David Bourget (Western Ontario)
David Chalmers (ANU, NYU)
Rafael De Clercq
Ezio Di Nucci
Jack Alan Reynolds
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Synthese 102 (3):413 - 452 (1995)
What do we learn about language from reading Wittgenstein'sPhilosophical Investigations? This question gains urgency from Wittgenstein's alleged animus against philosophical theorizing and his indirectness. Section 1 argues that Wittgenstein's goal is to prevent philosophical questioning about the foundations of language from the beginning. This conception of his aim is not in tension with Wittgenstein's use of the notion of community; community interpretations of his views betray a misguided commitment to the coherence of the idea that language might need grounding. Wittgenstein's goal is not to enjoin us not to step outside of language-games, but to show that we have insufficiently clear grasp of the terms we try to use to express the limits of intelligibility. Section 2 suggests that appreciating Wittgenstein's moral concerning the relation between language and philosophizing about it involves allowing him to teach us how to read his book. What makes readingPhilosophical Investigations possible is openness to learning how not to forget our lives in language.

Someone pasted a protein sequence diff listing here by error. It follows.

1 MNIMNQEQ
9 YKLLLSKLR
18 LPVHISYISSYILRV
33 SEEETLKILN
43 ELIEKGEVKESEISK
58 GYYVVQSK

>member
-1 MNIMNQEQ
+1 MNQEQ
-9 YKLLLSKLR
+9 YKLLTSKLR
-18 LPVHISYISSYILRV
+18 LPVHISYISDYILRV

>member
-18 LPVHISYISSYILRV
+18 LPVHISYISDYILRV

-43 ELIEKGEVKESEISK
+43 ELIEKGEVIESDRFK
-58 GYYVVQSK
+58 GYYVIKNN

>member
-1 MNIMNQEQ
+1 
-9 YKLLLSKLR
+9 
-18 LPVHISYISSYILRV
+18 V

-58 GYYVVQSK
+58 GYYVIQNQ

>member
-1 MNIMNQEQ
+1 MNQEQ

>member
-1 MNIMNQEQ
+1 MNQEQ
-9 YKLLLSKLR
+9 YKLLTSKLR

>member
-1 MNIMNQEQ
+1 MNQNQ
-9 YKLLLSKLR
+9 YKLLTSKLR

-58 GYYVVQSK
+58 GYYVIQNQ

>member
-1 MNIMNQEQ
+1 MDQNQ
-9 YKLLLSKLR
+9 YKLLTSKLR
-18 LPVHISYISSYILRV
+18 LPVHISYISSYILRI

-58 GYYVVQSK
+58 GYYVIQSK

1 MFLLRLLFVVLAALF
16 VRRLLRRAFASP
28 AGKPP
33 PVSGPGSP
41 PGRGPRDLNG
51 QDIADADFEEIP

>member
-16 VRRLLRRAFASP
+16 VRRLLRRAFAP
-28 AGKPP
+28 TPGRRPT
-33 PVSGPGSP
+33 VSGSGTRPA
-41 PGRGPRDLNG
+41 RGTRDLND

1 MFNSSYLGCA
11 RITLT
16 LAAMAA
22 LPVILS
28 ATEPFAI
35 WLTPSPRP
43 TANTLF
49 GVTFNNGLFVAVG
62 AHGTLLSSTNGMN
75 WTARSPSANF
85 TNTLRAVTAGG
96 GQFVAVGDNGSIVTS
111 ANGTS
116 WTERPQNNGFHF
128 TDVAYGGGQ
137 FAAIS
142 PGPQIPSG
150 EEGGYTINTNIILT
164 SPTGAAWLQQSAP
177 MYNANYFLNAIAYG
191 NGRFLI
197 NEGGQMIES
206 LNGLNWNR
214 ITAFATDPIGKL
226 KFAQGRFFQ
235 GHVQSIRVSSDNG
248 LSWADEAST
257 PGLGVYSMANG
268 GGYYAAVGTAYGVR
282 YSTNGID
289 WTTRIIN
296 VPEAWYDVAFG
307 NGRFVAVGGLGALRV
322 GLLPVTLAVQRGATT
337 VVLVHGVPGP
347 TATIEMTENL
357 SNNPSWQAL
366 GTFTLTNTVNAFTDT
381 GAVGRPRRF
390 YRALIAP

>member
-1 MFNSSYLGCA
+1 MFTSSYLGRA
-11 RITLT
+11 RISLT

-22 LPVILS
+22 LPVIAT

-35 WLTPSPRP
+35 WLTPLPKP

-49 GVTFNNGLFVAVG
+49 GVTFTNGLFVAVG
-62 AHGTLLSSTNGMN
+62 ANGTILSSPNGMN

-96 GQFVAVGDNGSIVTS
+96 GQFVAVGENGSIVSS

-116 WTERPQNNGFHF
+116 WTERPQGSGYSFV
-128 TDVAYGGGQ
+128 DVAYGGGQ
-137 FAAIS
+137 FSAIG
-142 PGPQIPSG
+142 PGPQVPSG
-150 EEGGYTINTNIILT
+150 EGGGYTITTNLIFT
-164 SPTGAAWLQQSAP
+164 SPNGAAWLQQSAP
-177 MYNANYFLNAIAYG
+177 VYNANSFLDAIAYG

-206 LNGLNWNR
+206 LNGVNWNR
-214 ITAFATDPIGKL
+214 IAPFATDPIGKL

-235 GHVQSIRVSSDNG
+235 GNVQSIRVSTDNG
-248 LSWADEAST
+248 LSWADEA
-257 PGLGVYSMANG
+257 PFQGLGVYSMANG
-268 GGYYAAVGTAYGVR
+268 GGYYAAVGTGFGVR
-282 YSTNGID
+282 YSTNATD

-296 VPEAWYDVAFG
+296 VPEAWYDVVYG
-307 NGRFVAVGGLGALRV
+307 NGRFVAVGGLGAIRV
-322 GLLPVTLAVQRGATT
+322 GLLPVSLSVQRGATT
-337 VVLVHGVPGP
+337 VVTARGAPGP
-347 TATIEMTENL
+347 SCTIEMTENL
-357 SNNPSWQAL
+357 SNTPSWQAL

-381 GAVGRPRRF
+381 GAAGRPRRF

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References found in this work BETA
Saul A. Kripke (1982). Wittgenstein on Rules and Private Language. Harvard University Press.
Ludwig Wittgenstein (1969/1991). On Certainty (Ed. Anscombe and von Wright). Harper Torchbooks.
Ludwig Wittgenstein (1967). Zettel. Oxford, Blackwell.
Stanley Cavell (1979/1999). The Claim of Reason: Wittgenstein, Skepticism, Morality, and Tragedy. Oxford University Press.
Citations of this work BETA
Jose Medina (2004). Pragmatism and Ethnicity: Critique, Reconstruction, and the New Hispanic. Metaphilosophy 35 (1-2):115-146.
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